Times may be tough, but they've brought us all together in unexpected ways. As we forge ahead, let’s be mindful of the good deeds and helping hands that will get us through this downturn.
How to stay visible on sourcing networks
One of the best ways to keep event planners informed about what’s going on at your hotel is via your website and on sourcing platforms. Cvent’s Supplier Network makes it easy to keep hotel profile pages up to date. It’s critical information that planners are looking for as they continue to submit RFPs for future events and check in to see if your hotel is active. Here are some tips on how to update and optimise your Cvent Supplier Network profile:
- Fill in “need dates.” These dates indicate when you are looking for business. Make sure none of the need dates are live for dates that you anticipate being closed.
- Add promotions. Like need dates, update your promotions so that the dates don't overlap with dates you're not accepting MICE business.
- Include opening date/update property name. If you're currently closed, use the opening date field to let clients know when you expect to be up and operating. You can also add a tag to the end of your property name, flagging that you are temporarily closed.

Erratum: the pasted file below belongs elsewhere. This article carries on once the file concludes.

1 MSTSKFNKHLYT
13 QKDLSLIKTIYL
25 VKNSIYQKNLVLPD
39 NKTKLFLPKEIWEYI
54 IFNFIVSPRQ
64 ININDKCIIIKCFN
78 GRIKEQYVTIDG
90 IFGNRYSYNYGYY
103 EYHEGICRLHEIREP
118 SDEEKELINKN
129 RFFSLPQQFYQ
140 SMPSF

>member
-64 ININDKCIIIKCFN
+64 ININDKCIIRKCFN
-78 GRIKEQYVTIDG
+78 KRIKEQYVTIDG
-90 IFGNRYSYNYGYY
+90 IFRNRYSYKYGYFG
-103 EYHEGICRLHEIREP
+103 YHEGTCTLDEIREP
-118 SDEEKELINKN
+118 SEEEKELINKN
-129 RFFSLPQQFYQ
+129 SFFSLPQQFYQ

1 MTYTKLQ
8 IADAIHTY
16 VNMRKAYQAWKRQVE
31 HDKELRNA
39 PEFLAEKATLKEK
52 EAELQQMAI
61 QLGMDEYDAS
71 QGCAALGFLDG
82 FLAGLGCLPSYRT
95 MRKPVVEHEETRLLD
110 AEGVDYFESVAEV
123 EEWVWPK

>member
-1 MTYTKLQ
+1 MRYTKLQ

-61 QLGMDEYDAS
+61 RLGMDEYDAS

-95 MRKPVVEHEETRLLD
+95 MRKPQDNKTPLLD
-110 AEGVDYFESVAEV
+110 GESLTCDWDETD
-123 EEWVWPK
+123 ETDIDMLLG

- Attach documents and/or include links. In the documents section of your profile, upload a PDF or link directly to messaging you have on your website
The more complete your Cvent Supplier Network profile, the more planners will see it. Make sure your venue details are correct, all amenities are updated, and images are added.
How social distancing may change future in-person meetings
This is still a topic under discussion within the industry, but social distancing will likely affect future meetings in many ways – one of the most notable being room and seating configuration. Professional Convention Management Association (PCMA) recently posted a discussion about how to manage social distancing at future events, and a few of the participants had suggestions for how they plan to tackle this challenge when it comes to room setup.
Kelsey Schmidt, senior manager of event panning at Law School Admission Council, says her team is planning to keep tables six feet apart and create 12-foot aisles. They’ve also considered putting tape marks on the carpet to indicate how far apart people standing in line should be from each other.
Jennifer Stewart of International Association of Chiefs of Police shared her team’s brainstorming ideas for educational session rooms and theater-style seating. She's hopeful that by October, they will be able to set up small groups of chairs near one another while still accommodating the social distancing recommendations. For example, setting up columns of two chairs each with six-foot aisles in between, and having increased distance between chair rows – which is essentially theater setup with an increased number of aisles. This kind of configuration will work, presuming that people will feel comfortable sitting close to a known colleague or friend, yet leery of sitting too close to an “unknown” risk.